Articles filed under Taxes & Subsidies
The Massachusetts Department of Public Utilities approved multibillion dollar offshore wind contracts with Vineyard Wind on Friday and, over the objections of Attorney General Maura Healey, authorized the state’s three utilities to collect an additional $168 million from ratepayers just for carrying the contracts on their books.
“There is no guarantee on how long the wind turbines will last, that being said we chose to have regular taxes paid rather than lower equal payments over the 30 years,” Wilde said. “The difference in the first year would be approximately $1 million and then decrease each year after. But there are variables as to how much they might decrease.”
As Massachusetts gets ready to issue its second request for offshore wind proposals, the state is weighing whether to speed up its procurement process to allow developers to reap federal tax benefits. Energy developers and environmental groups are encouraging the state to launch the solicitation as soon as next month.
Once the five years of exemptions are over, wind companies have been sending lawyers to county courthouses to file tax protests and lawsuits contending the value of their equipment is worth hundreds of millions of dollars less than the values assigned to them by county assessors. Wind industry representative claim they have good cause for their tax protests.
Two controversial wind energy bills that could be heard this legislative session calls for stripping companies' tax incentives and making them pay a new tax. Critics say the bills raise red flags for future business in Oklahoma.
A company claims Government assistance for a €26m wind farm project is being jeopardised by a farmer's refusal to comply with an agreement he made to permit cabling work to be carried on his land, the Commercial Court heard.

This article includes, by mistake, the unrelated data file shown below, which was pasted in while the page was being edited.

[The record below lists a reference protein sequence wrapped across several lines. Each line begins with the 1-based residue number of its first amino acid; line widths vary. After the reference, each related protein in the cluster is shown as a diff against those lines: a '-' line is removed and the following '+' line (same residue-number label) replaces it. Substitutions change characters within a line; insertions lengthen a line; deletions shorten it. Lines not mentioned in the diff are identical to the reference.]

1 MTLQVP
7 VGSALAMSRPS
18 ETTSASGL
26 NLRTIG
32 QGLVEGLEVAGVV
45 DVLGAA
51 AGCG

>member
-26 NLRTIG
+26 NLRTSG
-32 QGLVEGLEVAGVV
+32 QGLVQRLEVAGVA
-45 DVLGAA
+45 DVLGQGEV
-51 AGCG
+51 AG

"The Jacksonville Journal Courier estimated that Jacksonville Public Schools would get about $75,000 in the very first year. ...When you put that into perspective and look at those dollars compared to annual budgets, we have an annual budget of right around $38 million a year. $75,000 a year I don’t think is enough to make an advertisement that’s saying that the local community is going to benefit at a number of $43.8 million,” Ptacek explains.
ISO New England is opposing Vineyard’s request and advised the company to wait until next year, when the renewable technology exemption it’s seeking will be available. “The auction is already underway,” said Matthew Kakley, an ISO New England spokesman. “A delay would be unfair to the hundreds of other market participants.”
The Wharton County Commissioners Court unanimously decided not to move forward with a 312 tax abatement application from Wharton Wind, LLC during its Monday session. The 5-0 decision came in front of dozens of people who packed the meeting room inside the Wharton County Annex Building in Wharton.
A Jan. 7 Federal Claims Court decision sided with the Treasury Department and ordered a wind energy developer to pay back $5.63 million in grants in lieu of tax credits, an inflated amount that stemmed from the company’s advantageous tax planning.